The purpose of this qualitative study was to examine the factors that contributed to the engagement of middle and high school teachers in professional learning with instructional coaches, relative to disciplinary literacy. The study addressed the following question: What factors appear to influence secondary content-area teachers' engagement with instructional coaches, relative to disciplinary literacy? This study is set in a large suburban district and explores this question from the perspective of ten instructional coaches and ten teachers with whom they work.
Four primary data sources of were used: audio-taped focus group sessions with coaches, including researcher field notes; audio-taped interviews with both coaches and teachers; and surveys of coaches. Data analysis involved a multi-cycle coding process utilizing several coding strategies.
The analyses indicated that a number of interrelated and overlapping factors affected teacher engagement in professional learning. These factors were the following: school culture, coaching practices, coaches' interpersonal acuity, meaningful relationship between literacy and content, and teachers' inclination to reflect on practice. I found that the school culture encompassed and influenced the other factors. Three specific factors appeared to be effective in influencing teacher engagement included coaches' use of embedded literacy pedagogy with teachers who were resistant to professional learning related to literacy; modeling and observation that incorporated active, situated learning strategies; and identifying a meaningful connection between content and literacy.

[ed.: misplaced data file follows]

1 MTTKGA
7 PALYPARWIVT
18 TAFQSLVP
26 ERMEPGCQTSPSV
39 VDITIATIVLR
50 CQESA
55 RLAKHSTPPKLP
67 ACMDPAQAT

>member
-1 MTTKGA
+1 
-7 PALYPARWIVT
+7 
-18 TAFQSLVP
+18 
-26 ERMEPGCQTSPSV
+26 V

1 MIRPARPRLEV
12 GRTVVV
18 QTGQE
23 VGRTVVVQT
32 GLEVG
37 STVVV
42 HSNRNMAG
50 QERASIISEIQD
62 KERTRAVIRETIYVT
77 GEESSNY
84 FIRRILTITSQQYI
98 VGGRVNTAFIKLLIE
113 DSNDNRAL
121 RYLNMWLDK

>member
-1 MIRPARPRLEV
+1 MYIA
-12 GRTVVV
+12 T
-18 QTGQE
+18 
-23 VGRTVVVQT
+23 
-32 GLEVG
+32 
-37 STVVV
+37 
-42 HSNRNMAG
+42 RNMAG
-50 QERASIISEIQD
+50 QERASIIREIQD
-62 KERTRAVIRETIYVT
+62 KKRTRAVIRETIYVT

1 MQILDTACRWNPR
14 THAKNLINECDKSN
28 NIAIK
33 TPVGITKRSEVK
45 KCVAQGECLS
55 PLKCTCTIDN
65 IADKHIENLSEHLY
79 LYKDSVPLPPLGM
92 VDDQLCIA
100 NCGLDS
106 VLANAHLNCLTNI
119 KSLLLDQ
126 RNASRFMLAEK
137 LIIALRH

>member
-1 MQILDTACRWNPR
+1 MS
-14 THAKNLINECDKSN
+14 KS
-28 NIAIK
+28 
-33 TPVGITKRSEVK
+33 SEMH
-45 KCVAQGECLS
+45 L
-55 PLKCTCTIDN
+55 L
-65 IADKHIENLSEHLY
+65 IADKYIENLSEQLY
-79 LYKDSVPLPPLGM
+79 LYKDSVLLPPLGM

The study provides an explicit rendering of coaching practices that appear to be effective and useful in supporting content-area teachers' engagement in the coach-teacher relationship. In addressing an underdeveloped area of the professional development research, the study can offer important heuristics for middle and high school literacy coaches who engage teachers in professional development related to understanding the intersection of literacies and the content areas.